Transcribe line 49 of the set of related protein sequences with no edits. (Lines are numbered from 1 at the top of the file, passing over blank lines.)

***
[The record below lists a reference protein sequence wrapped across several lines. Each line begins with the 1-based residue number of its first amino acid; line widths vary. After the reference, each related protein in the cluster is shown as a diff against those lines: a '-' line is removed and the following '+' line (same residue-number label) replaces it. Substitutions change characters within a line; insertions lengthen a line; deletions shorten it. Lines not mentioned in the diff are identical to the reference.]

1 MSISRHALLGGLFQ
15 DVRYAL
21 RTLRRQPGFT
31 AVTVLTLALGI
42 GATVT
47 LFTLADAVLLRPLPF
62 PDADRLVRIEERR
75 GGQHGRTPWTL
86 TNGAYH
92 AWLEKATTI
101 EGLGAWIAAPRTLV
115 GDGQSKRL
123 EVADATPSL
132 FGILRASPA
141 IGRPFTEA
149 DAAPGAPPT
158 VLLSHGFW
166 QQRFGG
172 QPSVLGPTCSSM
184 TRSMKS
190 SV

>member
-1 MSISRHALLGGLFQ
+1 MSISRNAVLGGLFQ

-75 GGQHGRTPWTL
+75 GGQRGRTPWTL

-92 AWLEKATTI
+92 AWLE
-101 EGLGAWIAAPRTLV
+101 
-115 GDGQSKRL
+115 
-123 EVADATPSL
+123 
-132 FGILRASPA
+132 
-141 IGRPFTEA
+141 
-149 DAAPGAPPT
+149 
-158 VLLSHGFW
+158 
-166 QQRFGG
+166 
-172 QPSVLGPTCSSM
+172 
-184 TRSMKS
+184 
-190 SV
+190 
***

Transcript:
+184 